NEW YORK NCSYers MAKE A DIFFERENCE IN FLOOD-RAVAGED TEXAS

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NEW YORK NCSYers MAKE A DIFFERENCE IN FLOOD-RAVAGED TEXAS

By Batya Rosner
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Ten student leaders from the New York Region of NCSY flew to Texas over Presidents’ Day Weekend to volunteer in an area still recovering from flooding. The disaster relief mission to Taylor, Texas was part of a new leadership program developed by NCSY’s New York Region to meet the needs of students looking to build their volunteer experience outside the confines of the classroom.

“This program allowed our teens to take the learning and discussions they do in our various programs and put it into action,” said Rabbi Yehoshua Kohl, regional director of New York NCSY. “When they actually do the physical labor embodying the Jewish concepts of chesed (acts of kindness) and tikun olam (repairing the world), it’s no longer simply intellectual. It becomes a transformative experience that makes lasting impressions on their future Jewish engagement as adults.”

NCSY is the international youth movement of the Orthodox Union.

Led by staff members DL Lavin and Avi Warman, students came from various high schools around New York including the Special Music School in Manhattan; SAR Academy in Riverdale; Westchester Hebrew High School; Medgar Evans College Prep High School; Hewlett High School; Midreshet Shalhevet in Valley Stream; the Frank Sinatra School of the Performing Arts of Queens; and Oceanside High School.

The students flew to the Lone Star State determined to make a difference.

Craig Gilman, 16, of Oceanside, Long Island, didn’t want to miss the hands-on opportunity to directly help someone else. “I wanted to go because I saw we could make a difference for one family,” he said. “We weren’t going to simply send money and wonder what good came of our actions. I knew this would be a wonderful opportunity for me to grow as a person.”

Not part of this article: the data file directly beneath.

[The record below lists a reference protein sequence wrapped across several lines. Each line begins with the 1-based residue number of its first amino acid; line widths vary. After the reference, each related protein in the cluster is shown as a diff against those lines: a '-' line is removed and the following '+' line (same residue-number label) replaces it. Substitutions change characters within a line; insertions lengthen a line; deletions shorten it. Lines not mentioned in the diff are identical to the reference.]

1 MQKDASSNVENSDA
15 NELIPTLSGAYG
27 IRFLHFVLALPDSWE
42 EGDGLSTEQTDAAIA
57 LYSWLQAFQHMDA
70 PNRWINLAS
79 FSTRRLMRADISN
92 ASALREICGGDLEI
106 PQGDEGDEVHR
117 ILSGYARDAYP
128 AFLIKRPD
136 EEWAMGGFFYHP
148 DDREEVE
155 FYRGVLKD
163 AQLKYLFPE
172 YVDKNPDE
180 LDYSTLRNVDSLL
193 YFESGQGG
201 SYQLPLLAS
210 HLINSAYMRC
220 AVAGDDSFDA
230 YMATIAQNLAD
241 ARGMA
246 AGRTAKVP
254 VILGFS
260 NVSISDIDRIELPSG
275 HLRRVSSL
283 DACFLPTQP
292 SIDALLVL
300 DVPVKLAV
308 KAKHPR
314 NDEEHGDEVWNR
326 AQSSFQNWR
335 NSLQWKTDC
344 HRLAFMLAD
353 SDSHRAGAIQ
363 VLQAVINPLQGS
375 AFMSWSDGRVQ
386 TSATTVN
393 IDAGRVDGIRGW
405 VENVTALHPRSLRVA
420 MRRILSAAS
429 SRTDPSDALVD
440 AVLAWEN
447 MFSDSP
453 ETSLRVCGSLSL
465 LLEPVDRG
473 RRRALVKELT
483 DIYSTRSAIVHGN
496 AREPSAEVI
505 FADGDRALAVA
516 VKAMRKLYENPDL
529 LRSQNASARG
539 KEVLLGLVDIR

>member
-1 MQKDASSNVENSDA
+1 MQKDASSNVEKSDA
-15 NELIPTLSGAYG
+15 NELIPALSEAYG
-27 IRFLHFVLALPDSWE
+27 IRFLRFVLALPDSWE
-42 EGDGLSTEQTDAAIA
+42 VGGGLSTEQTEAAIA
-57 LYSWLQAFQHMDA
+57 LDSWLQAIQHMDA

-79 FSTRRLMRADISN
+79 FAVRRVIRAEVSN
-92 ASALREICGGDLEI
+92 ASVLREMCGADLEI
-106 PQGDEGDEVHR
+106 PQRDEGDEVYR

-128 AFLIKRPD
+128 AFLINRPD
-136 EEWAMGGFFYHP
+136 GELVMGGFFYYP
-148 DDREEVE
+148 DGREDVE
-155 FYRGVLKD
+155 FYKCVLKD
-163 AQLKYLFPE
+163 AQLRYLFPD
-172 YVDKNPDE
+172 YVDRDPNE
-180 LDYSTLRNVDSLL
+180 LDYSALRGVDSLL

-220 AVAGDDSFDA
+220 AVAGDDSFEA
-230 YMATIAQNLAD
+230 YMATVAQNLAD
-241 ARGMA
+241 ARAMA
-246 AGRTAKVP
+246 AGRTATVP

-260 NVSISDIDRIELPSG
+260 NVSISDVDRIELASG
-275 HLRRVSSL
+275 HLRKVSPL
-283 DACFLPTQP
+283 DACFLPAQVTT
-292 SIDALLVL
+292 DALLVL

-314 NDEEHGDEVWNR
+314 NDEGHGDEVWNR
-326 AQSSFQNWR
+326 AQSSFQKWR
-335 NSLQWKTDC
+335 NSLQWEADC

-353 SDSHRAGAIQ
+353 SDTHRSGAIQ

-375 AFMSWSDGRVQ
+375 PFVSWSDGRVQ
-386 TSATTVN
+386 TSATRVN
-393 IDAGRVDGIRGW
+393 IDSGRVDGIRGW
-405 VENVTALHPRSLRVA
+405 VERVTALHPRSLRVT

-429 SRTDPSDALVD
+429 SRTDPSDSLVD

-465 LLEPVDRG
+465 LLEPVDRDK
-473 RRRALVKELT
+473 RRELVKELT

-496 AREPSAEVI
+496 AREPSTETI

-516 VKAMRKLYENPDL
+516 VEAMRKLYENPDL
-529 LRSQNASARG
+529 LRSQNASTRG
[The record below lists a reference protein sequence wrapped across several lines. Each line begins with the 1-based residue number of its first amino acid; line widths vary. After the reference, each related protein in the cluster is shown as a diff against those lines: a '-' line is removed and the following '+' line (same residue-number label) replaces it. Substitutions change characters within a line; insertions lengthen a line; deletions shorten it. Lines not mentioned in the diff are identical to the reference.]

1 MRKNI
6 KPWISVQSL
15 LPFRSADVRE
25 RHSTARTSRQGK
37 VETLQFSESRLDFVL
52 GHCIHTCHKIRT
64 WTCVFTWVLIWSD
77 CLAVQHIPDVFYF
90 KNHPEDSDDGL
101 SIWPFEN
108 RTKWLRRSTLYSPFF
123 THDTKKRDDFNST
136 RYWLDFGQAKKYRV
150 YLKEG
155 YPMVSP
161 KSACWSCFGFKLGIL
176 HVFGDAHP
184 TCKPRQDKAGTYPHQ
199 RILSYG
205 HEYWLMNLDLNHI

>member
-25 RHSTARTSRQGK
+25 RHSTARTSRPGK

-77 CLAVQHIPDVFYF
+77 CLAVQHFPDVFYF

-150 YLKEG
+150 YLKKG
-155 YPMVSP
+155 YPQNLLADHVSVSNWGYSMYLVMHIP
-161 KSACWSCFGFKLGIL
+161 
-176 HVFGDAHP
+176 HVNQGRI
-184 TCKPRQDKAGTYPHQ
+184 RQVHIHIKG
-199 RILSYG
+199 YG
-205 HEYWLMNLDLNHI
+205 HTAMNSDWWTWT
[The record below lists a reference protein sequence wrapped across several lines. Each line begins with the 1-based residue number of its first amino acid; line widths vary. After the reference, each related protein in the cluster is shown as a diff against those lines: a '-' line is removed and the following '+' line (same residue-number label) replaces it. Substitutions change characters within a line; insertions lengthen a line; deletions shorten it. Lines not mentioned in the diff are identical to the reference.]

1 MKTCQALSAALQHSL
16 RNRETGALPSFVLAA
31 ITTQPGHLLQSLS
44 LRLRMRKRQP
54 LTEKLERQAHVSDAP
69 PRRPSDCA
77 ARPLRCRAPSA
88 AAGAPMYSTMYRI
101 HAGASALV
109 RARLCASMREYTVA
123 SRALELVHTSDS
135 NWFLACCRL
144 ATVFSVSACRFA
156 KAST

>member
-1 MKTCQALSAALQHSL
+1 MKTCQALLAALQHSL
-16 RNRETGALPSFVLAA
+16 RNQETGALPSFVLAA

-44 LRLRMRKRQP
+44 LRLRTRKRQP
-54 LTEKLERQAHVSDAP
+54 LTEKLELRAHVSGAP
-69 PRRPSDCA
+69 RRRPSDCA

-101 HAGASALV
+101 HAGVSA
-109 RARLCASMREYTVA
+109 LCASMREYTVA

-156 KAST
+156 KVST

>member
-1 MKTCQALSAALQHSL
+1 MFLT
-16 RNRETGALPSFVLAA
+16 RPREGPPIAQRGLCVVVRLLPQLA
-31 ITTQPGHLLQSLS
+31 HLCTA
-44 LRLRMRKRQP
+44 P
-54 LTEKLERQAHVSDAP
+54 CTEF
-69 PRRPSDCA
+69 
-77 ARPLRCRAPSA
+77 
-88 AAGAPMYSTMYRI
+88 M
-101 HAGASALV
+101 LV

An 11th grader at Oceanside High School, Craig participated in The Anne Samson Jerusalem Journey (TJJ) two years ago, which sparked his increased participation within NCSY. Since then, he has become active at regionals and was encouraged by his mentor Avi Warman, Central Long Island NCSY chapter director, to apply for a slot on the delegation.

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Construction is hard; chesed is easy.

As soon as they arrived in Texas, the NCSYers began working on a house that had been severely damaged by flooding. With sturdy shoes and working attire and some help from construction managers, the delegation spent two full days fixing up a single home. They repainted the house, trimmed windows and removed decayed wood from the house walls.
“There was so much decay,” reflected Ruthi Wasserman, 16, from SAR Academy in Riverdale.
DL Lavin, Westchester chapter director, said, “The NCSYers were prepared to help in

whatever manner was needed; they understood that what they were there to do wouldn’t be glamorous or fun, but would make a difference in someone’s life.”

As Shabbat approached, the New Yorkers travelled to Dallas to spend the weekend with the local NCSY chapter; Yachad, the OU’s agency for inclusion of individuals with special needs; and the Bnei Akiva youth organization.

“Spending Shabbat in a small community, the teens were blown away by the warmth of the community—they took for granted that in the New York area, there are so many Jews,” noted Jon Ackerman, managing director of NCSY’s New York Region.

The Texas mission made Ruthi Wasserman feel more appreciative of what she has. “Here I’m able to attend a private high school, while individuals have no ability to live in their own homes—there are so many aspects of life that are out of our control, it’s crazy. But there are people like us who care and want to help.”

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